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Mike Straumietis on the Factors That Impact Plant Growth

Farmers worldwide are experiencing challenges growing their crops for many different reasons, shares Mike Straumieits, Founder and CEO of Advanced Nutrients. While many factors affect plant growth, the primary one is temperature. Climate change causes temperatures to rise, affecting plant productivity.

The Case for Environmental Stress

In many cases, plant problems are a result of unfavorable environmental conditions. Environmental stress could be insufficient water, disease, or insect attack. These conditions negatively influence plant growth. Then there are factors such as light, water, temperature, nutrition, and humidity. It’s essential for farmers and growers to understand how these factors interact with each other to know how they influence plant development and growth.

A Closer Look at Environmental Factors

Light has three main characteristics influencing plant growth: quality, quantity, and duration.

Light Quantity

Light quantity affects the concentration or intensity of sunlight, which differs with each season. In summer, the maximum amount of light is experienced, with winter experiencing the minimum. The more sunlight a plant is exposed to, the better its capability to produce food through photosynthesis, but only up to a certain point. Light can be manipulated by white backgrounds, artificial lights, and shades. Manipulating light quantity accomplishes various plant growth patterns.

Light Quality

Light quality touches on the color or wavelength of light. Among all kinds of lighting, sunlight provides a complete range of colors that are fragmented by a prism into strips of violet, blue, indigo, green, yellow, orange, and red. Blue and red light make the most impact on plant growth. Flowering is encouraged by combining red light with blue light.

Light Duration or Photoperiod

Photoperiod is the number of times plants are exposed to light. This light process commands flowering in many plants. There are three classifications for plants: day-neutral, short-day (long-night), and long-day (short-night). These categorizations are based on the plant’s response to the length of darkness and light.


Temperature affects almost all plant processes, which include photosynthesis, respiration, transpiration, flowering, and germination, explains Mike Straumietis. Photosynthesis, respiration, and transpiration increase when the temperature rises to a certain point. Temperature influences a plant’s transition from vegetative to reproductive development. The impact of temperature can either quicken or delay the transition, depending on the type of plant. Some farmers combine temperature with day length to control flowering. Growing and leaving them in low temperatures reduces energy use and increases sugar storage for some crops. Such a process produces sweet crops.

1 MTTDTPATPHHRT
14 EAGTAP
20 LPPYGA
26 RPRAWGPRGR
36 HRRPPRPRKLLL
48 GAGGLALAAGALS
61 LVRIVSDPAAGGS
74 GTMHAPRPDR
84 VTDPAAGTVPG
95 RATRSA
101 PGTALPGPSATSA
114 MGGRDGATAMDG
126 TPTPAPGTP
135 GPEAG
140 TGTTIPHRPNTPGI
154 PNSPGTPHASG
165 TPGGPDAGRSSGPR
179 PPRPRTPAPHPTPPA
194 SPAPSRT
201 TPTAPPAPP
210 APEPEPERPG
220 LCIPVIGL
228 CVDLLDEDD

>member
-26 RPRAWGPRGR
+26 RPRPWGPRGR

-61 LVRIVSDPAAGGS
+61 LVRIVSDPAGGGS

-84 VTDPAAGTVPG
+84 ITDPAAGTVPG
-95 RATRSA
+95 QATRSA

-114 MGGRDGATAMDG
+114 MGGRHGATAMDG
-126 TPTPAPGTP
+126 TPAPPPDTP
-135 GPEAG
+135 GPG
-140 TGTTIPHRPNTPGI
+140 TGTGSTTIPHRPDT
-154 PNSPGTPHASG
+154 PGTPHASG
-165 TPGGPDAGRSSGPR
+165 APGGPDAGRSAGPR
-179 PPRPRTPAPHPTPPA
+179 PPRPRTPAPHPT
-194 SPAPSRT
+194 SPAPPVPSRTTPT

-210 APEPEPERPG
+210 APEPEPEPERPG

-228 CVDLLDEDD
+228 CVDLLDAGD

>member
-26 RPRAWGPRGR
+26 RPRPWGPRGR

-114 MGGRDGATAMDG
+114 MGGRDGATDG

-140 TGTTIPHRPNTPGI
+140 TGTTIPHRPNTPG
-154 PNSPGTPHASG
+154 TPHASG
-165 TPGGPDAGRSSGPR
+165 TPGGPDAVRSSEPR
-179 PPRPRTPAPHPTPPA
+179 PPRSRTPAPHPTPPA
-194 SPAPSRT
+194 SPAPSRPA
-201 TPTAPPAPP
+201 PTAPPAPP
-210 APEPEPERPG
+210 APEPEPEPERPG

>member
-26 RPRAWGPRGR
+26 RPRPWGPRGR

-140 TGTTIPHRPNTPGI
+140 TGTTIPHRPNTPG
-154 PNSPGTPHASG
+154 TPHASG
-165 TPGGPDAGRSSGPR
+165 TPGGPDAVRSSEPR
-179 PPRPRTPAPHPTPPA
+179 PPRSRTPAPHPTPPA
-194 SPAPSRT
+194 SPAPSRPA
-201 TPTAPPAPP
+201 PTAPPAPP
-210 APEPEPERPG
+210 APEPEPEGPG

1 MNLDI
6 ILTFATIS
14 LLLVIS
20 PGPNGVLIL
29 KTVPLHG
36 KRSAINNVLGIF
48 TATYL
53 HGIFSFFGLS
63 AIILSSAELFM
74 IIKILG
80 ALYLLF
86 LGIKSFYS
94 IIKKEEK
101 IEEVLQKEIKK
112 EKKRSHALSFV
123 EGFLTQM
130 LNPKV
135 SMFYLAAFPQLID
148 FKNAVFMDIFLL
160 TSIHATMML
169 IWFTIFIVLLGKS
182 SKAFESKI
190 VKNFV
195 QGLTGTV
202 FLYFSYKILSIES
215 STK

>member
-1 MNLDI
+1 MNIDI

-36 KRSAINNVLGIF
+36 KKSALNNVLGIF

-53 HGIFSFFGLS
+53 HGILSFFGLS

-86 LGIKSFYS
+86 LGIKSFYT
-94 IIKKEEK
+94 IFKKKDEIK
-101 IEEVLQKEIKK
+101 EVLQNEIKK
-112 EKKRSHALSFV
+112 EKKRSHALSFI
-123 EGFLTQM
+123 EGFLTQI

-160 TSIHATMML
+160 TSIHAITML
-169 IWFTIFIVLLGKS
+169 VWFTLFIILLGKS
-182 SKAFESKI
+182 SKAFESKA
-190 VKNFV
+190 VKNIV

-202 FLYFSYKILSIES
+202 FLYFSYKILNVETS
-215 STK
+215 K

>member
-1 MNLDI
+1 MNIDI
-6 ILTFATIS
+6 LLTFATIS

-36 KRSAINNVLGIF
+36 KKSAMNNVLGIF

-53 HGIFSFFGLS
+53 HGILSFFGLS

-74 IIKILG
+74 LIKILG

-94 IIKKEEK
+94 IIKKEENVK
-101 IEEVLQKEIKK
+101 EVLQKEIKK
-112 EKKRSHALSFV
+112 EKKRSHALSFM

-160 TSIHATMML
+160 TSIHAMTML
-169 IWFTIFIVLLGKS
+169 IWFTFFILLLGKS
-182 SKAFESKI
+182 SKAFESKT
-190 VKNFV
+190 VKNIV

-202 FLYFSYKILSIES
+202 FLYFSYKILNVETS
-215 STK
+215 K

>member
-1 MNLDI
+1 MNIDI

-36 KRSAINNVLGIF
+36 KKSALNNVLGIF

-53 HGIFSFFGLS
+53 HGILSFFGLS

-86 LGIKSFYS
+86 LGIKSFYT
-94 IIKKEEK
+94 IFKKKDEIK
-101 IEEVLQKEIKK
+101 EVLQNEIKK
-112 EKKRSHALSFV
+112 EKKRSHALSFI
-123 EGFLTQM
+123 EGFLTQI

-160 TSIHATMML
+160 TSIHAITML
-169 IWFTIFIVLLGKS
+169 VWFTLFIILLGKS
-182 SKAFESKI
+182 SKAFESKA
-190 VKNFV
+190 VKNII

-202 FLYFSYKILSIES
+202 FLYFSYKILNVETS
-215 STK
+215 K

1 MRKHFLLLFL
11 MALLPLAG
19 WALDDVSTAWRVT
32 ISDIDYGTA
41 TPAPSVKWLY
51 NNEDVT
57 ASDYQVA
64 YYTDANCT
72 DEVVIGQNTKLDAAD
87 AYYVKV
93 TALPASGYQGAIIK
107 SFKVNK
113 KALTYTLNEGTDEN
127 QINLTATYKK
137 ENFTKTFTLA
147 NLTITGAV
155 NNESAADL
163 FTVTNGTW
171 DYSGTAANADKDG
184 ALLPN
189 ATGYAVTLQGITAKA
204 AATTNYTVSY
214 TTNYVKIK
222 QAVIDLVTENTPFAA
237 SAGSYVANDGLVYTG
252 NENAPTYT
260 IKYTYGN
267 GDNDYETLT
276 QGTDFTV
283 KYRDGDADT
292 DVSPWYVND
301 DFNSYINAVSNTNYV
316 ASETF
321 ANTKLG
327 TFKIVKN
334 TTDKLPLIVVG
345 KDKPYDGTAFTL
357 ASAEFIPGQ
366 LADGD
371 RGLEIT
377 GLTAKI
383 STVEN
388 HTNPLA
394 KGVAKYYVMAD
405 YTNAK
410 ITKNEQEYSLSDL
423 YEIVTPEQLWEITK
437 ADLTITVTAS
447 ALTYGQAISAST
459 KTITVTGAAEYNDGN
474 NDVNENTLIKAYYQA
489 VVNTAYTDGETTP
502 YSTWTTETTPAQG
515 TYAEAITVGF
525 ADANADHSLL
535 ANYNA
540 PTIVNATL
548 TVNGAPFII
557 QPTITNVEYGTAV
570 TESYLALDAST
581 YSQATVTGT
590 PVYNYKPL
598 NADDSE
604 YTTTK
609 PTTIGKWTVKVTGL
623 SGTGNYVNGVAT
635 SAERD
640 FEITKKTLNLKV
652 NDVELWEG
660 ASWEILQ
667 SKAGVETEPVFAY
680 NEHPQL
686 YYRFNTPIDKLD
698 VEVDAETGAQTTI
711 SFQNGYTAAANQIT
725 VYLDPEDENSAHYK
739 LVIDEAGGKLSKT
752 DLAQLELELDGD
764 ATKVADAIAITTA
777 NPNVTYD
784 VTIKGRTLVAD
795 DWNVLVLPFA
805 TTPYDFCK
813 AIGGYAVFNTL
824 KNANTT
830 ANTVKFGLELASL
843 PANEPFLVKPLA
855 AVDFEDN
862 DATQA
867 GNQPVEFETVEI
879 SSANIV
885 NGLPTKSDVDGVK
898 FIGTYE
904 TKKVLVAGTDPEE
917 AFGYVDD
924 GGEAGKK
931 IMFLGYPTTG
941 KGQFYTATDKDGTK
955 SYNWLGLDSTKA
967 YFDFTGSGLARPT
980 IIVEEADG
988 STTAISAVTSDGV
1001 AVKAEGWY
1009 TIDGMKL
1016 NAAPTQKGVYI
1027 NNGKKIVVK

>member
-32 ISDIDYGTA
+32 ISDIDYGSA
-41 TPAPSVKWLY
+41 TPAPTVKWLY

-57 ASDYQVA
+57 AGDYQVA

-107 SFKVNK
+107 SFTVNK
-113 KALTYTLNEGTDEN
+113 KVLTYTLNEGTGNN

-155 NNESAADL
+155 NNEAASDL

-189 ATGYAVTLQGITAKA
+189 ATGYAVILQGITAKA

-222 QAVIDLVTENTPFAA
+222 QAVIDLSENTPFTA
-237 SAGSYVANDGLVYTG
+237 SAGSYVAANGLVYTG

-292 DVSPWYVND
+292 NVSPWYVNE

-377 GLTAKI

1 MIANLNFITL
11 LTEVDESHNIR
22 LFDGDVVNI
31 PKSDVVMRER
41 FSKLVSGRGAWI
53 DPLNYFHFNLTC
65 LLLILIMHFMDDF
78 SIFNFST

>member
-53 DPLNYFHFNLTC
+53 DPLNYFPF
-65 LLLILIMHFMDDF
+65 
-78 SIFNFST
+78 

Thermoperiod is a term used to describe daily temperature changes. Plants enjoy the most favorable growth when the daytime temperature ranges 10 to 15 degrees higher than at night. In such conditions, plants build up (photosynthesize) and break down (respire) throughout ideal daytime temperatures. This results in cutback respiration during nighttime.

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Water and Humidity

Water and humidity play a significant role in plant growth. A major component of photosynthesis and respiration, water is in charge of the turgor process in cells. It ensures plant tissues are firm and full, binding minerals and carbohydrates that move through the plant. During respiration, water cools leaves, evaporating from the leaf tissue. It regulates the stomatal opening and closing, therefore commanding transpiration. To a degree, water controls photosynthesis. It’s important to know that water is the source of pressure to push roots into the soil.

Many people confuse plant nutrition with fertilization. Plant nutrition is in charge of providing the plant’s requirement for basic chemical elements, while fertilization refers to the application of basic chemical elements to the environment surrounding the plant.

Mike Straumietis on Plant Nutrition

Under the leadership of Founder and CEO Mike Straumietis, Advanced Nutrients’ diverse team of PhD-level researchers and scientists has developed a broad spectrum of next-generation products that nurtures every stage of a crop’s cycle, helping reach a plant’s true genetic potential. Mike Straumietis and Advanced Nutrients are committed to providing life-giving essentials to hundreds and thousands of people throughout the world. They have generated the first and only complete growing system that optimizes each phase of the vegetative and flowering cycles.